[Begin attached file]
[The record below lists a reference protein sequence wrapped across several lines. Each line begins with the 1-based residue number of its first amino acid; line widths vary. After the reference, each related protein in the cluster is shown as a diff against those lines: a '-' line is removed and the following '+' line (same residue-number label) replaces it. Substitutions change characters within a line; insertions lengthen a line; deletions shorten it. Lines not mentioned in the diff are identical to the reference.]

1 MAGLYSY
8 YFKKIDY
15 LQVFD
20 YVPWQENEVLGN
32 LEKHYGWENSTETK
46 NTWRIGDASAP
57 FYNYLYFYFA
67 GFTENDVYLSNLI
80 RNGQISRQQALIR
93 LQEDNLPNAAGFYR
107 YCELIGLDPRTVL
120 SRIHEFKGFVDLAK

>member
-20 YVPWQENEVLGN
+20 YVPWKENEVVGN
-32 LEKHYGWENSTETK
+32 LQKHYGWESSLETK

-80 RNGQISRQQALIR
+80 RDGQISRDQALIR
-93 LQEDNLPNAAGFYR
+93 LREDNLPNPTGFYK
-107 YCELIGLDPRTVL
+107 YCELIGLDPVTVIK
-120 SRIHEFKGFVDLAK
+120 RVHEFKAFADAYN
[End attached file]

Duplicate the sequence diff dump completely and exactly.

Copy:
[The record below lists a reference protein sequence wrapped across several lines. Each line begins with the 1-based residue number of its first amino acid; line widths vary. After the reference, each related protein in the cluster is shown as a diff against those lines: a '-' line is removed and the following '+' line (same residue-number label) replaces it. Substitutions change characters within a line; insertions lengthen a line; deletions shorten it. Lines not mentioned in the diff are identical to the reference.]

1 MAGLYSY
8 YFKKIDY
15 LQVFD
20 YVPWQENEVLGN
32 LEKHYGWENSTETK
46 NTWRIGDASAP
57 FYNYLYFYFA
67 GFTENDVYLSNLI
80 RNGQISRQQALIR
93 LQEDNLPNAAGFYR
107 YCELIGLDPRTVL
120 SRIHEFKGFVDLAK

>member
-20 YVPWQENEVLGN
+20 YVPWKENEVVGN
-32 LEKHYGWENSTETK
+32 LQKHYGWESSLETK

-80 RNGQISRQQALIR
+80 RDGQISRDQALIR
-93 LQEDNLPNAAGFYR
+93 LREDNLPNPTGFYK
-107 YCELIGLDPRTVL
+107 YCELIGLDPVTVIK
-120 SRIHEFKGFVDLAK
+120 RVHEFKAFADAYN